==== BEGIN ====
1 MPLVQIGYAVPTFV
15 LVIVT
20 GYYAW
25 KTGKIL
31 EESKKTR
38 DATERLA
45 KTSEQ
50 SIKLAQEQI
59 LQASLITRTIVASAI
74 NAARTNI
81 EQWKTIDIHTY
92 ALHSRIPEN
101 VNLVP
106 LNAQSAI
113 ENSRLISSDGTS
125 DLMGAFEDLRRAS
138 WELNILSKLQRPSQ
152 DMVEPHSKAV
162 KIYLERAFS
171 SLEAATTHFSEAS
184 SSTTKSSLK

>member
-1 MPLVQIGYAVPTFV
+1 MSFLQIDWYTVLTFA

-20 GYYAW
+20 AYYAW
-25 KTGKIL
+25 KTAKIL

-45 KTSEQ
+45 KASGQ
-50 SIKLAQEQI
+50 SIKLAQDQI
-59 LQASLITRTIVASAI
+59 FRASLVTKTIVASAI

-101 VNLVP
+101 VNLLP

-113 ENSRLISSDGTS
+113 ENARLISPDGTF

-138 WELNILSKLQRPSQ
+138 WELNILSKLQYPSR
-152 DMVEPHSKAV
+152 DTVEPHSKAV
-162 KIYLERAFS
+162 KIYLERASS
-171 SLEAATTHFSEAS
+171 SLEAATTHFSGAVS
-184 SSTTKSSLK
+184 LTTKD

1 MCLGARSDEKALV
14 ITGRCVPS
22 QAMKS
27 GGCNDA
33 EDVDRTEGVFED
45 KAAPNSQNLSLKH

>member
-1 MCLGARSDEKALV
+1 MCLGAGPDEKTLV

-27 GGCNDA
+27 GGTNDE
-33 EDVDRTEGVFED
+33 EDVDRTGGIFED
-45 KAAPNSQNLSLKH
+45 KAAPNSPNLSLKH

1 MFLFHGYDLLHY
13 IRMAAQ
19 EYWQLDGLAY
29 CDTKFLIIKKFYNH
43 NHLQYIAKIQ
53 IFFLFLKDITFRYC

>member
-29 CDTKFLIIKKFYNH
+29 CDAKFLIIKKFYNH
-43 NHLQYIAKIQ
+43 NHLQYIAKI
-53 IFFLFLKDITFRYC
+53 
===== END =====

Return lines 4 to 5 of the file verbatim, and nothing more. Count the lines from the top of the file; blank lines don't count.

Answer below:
25 KTGKIL
31 EESKKTR